The ubiquitous Douglas Fir, the tree that populates our forests and provides the skeleton for many of our homes, owes its name to the Pacific Northwest’s most famous botanical explorer.
David Douglas, a 19th Century naturalist, documented 100s of plants in the Western United States, including the fir tree that bears his name.
Tonight, author Jack Nisbet will show slides and discuss Douglas’ life and adventures. Nisbet wrote a book about Douglas called “The Collector.”
The free talk will be at 7 p.m. (Wednesday, Nov. 10) at the Wheelock Library, 3722 North 26th St., in Tacoma’s Proctor Business District. Books will be available for purchase and signing.
Here’s more from the Tacoma Public Library about Nisbet’s appearance:
David Douglas was the premier botanical explorer in the Pacific Northwest and throughout other areas of western North America in the 19th century. Douglas’ discoveries include hundreds of western plants, most notably the iconic Douglas Fir.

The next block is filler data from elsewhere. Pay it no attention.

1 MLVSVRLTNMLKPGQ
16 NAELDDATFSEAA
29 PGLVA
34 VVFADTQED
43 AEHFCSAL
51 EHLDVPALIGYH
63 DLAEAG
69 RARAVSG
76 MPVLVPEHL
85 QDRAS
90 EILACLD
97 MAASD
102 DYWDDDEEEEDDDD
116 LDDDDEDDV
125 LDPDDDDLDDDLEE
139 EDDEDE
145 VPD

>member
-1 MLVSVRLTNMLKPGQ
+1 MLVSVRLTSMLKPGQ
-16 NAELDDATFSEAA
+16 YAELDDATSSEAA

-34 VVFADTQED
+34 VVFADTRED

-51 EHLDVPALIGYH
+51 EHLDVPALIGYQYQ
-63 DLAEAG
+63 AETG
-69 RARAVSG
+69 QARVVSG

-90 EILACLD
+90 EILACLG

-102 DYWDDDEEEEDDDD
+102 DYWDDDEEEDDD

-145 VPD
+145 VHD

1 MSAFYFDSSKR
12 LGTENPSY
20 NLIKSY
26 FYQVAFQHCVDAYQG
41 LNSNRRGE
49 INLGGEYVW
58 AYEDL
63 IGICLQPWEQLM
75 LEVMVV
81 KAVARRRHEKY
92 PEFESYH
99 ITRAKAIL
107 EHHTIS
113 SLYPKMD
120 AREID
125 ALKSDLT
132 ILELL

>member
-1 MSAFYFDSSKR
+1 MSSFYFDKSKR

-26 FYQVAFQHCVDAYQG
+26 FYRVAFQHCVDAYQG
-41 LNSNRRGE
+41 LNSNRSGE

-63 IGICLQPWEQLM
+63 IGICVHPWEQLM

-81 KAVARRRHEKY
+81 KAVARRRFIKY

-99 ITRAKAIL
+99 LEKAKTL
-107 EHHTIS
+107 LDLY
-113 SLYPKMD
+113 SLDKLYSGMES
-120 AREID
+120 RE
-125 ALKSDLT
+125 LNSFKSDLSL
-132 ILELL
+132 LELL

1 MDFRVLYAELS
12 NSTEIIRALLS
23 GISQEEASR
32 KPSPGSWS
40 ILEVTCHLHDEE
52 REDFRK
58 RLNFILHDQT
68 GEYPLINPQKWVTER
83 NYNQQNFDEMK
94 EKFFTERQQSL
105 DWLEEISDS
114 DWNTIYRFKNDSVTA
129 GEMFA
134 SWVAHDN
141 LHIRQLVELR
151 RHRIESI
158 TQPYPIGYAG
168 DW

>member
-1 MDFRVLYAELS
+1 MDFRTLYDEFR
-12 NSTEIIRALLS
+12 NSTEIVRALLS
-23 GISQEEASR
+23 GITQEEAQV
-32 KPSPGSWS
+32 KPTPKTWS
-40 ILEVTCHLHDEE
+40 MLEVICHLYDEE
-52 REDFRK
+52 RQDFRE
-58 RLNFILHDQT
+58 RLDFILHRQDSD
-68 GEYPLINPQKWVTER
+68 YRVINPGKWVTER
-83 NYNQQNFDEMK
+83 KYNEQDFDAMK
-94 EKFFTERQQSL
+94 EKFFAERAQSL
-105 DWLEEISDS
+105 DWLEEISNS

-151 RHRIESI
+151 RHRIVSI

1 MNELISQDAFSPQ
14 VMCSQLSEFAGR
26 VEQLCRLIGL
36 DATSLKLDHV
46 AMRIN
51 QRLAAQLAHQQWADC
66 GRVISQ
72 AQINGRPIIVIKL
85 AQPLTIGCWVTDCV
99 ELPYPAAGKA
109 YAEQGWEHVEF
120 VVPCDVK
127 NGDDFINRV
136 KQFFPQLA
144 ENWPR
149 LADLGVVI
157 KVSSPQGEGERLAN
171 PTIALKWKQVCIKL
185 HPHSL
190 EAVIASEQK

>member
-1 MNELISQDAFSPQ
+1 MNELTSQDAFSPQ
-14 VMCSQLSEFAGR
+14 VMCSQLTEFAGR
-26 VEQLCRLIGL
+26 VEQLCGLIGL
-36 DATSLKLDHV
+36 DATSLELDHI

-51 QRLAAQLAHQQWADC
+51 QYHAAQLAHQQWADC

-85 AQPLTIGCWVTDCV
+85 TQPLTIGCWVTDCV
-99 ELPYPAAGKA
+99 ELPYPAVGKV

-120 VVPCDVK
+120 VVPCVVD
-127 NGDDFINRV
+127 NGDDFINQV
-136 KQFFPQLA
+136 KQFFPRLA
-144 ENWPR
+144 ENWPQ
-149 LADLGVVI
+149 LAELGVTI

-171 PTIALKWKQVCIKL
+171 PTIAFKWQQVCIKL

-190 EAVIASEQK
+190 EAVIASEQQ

In Nisbet’s “The Collector” the Spokane historian and naturalist tracks Douglas’ fascinating history, from his humble birth in Scotland in 1799 to his botanical training under the famed William Jackson Hooker, and details his adventures in North America discovering “exotic” new plants for the English and European market.
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